8. Ypsilanti
    Posted June 21, 2019 at 12:03 pm | Permalink

    This is about shedding employees, while maintaining at least the current level of service.

    As mentioned earlier, K-12 has often done this already with bussing (and food service and janitorial services), EMU has outsourced athletics ticketing, dining*, and parking. Housing is likely next, and perhaps health services, and yes, perhaps IT in the future, too. (Guesses on my part; I do not know for certain and am just reading the writing on the wall.) The question becomes, then: What happens when an institution has sold off all there is to sell, and the financial problems still exist?

    Such deals don’t necessarily become bad deals for taxpayers. Often, the direct result of such deals are increases in costs to students and staff. One tiny example: EMU used to have a Wendy’s on campus. It was possible to get a meal for $4 – $5. Since privatizing dining, there is now a Smash Burger located just about where Wendy’s was. A typical lunch there now is between $9 and $11. So while the university no longer has the “burden” of those employees, their benefits, and the equipment, the students bear the major increase in expenses.

    * – When asked, at that time, why EMU was privatizing dining, then-interim President Don Loppnow stated “Because it’s not part of our core mission.”

  9. anonimal
    Posted June 21, 2019 at 12:48 pm | Permalink

    Mark, do you have any friends who work for IT at WCC? I don’t have any opinion one way or the other yet, but it’d be good to know where you are coming from.

    For what its worth, in-house IT teams are generally a bureaucratic nightmare (the tyranny of IT). Maybe this outside firm would be an equal/worse nightmare though.

  10. facebook stalker
    Posted June 21, 2019 at 1:21 pm | Permalink

    Someone posted the following to Facebook. I thought that you might want to respond.

    “Anyone who says “WCC could actually give the boot to Ellucian and Banner and save thousands, perhaps even millions“ does not understand the issue. You can’t not have an SIS, and no homegrown one could possibly do all that needs to be done or stay on top of ever-changing federal regulations.”

  11. Lynne
    Posted June 21, 2019 at 1:39 pm | Permalink

    I agree that this is probably mostly to save money. They promise to rehire the workers but they almost certainly will not be hired at the same salary with the same benefits because if they were, outsourcing would not provide any cost benefits.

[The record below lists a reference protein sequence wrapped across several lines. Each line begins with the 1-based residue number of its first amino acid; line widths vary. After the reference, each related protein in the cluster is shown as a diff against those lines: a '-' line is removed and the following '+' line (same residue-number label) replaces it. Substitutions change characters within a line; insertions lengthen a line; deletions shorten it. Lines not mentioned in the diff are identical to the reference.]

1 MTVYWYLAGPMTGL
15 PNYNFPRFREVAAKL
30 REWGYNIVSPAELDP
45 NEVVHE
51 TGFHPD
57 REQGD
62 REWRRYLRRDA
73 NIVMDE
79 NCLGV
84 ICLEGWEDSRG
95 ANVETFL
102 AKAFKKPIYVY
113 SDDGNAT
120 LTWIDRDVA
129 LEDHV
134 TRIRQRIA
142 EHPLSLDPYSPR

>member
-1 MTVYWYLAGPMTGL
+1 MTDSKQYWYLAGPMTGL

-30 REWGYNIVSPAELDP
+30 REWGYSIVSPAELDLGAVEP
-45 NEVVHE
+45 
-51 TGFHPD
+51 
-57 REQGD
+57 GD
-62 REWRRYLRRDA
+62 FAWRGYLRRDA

It is just part of a trend that has been going on for a while. I know that early in my career, I worked for a non-profit that provided direct care services in adult group homes. What I didn’t realize at first was that what had been union public-sector jobs had been outsourced to private non-profits in order to save money. They saved money by not paying people as much as those with the same job made before. It is as simple as that.

    It is a flaw with our capitalist labor market. Employers always want to get the most out of employees for the least amount of money regardless of if that is good or fair for the worker. That simply isn’t a concern and without protections for labor, you get some pretty bad consequences. The only real solution is to give workers as much power as employers. Unions can help but alas, as has been proven in recent decades, our legal protections for unions are inadequate. One possible solution though is a universal basic income but alone that would be inadequate too. In a case like this, it would need to have some requirement that all who work the IT for WCC be located in the USA.

  12. Dogmatic Dolt
    Posted June 21, 2019 at 5:20 pm | Permalink

    Aloha, My reading of the news articles was not that they were going to hire all the WCC employee let go, rather they would allow they all to apply for positions. Any hired would most likely need to relocate, out of state at a minimum.
    Just talked to a friend at EMU. They are offering buyouts to faculty and staff in order to reduce those numbers (the power of being in a Union being bought out instead of just being let go). The demographic bubbles are bursting. EMU enrollment is down to 17,000. I am sure WCC is also feeling the enrollment pinch.
    Administrations and bureaucracies will shrink everything else before eliminating themselves. For those at the top, I imagine a new revolving door is being created between top administrators and privatized educational service companies.
    Full disclosure. My neighbor has worked in the WCC IT department for 20 years. A very valued and valuable member of the Ypsilanti community. So much for educational institutions providing economic stability for a community.

  13. The Voters Are Watching
    Posted June 21, 2019 at 5:46 pm | Permalink

    facebook stalker – Gosh, then I guess the only solution here is for our favorite hapless, helpless IT-deficient educational institutions to get comfortable with being fleeced annually by vulture capitalists peddling The Software That Time Forgot. Because, you know, it’s not like anybody’s actively developing less expensive, more efficient ERP packages priced in such a way as to avoid bankrupting their customers. Oh, woe! If only there were other alternatives…

  14. iRobert
    Posted June 21, 2019 at 6:02 pm | Permalink

    Most liberals are such suckers. They always buy the line: “we’re doing this to save money.” They can’t imagine there might be other motives. What a bunch of yahoos.

  15. Demetrius
    Posted June 21, 2019 at 6:41 pm | Permalink

    The distinction between what is privately- vs. publicly-owned is key.